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Under-Slept & Overwhelmed: New Moms Need Sleep

The importance of adequate sleep to recovering moms can NOT be overstated. Lack of sleep is a contributing factor to both postpartum anxiety and depressive feelings. There are many factors that affect a new mom’s ability to get the amount of sleep required to help her body heal and recharge her emotional batteries. Being aware of these three areas could help new moms to feel better about focusing on their rest.

 

IT’S NOT JUST PHYSICAL:

Postpartum recovery is not only about the physical trauma a mom’s body has gone through. According to healthychildren.org(1), the rapid drop in the hormone’s estrogen and progesterone, in the first 24-hours after delivery, is enough to trigger depression and mood swings similar to those during and after a period. Sleep deprivation symptoms include feeling overwhelmed, irritable, sad, tired, and having trouble concentrating(2).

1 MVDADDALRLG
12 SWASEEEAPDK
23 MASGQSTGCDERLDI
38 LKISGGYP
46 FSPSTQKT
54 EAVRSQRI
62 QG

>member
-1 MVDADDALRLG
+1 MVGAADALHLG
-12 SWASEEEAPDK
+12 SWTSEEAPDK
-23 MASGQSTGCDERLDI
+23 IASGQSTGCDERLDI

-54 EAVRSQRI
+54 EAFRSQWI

TRUST YOUR PARTNER:

It is incredibly difficult to fall asleep and stay asleep when your mind is racing with worrying thoughts. Sure, it’s your night off and dad has taken on the responsibilities with the baby, but does he have everything he needs? Does he know the aspirator bulb is in the dish washer? There are literally dozens of things that can consume your mind and hypothetical situations that can prevent new moms from getting the sleep needed to be at their best.

 

QUALITY OVER QUANTITY:

Sleep stages are critical to the emotional and physical healing our bodies need from sleep. There are 4 different stages that each of our bodies cycle through over and over each night. Rapid Eye Movement (REM), the stage where our memories and emotions are processed and stored, is pertinent to the benefits sleep brings us, but typically does not start until 90-minutes after falling asleep(3). The REM stage is when we dream and quality of sleep is often measured by how much REM sleep we got.

 

  1. https://www.healthychildren.org/English/ages-stages/prenatal/delivery-beyond/pages/Understanding-Motherhood-and-Mood-Baby-Blues-and-Beyond.aspx
  2. https://www.sleepfoundation.org/pregnancy/sleep-deprivation-and-postpartum-depression
  3. https://www.webmd.com/sleep-disorders/sleep-101

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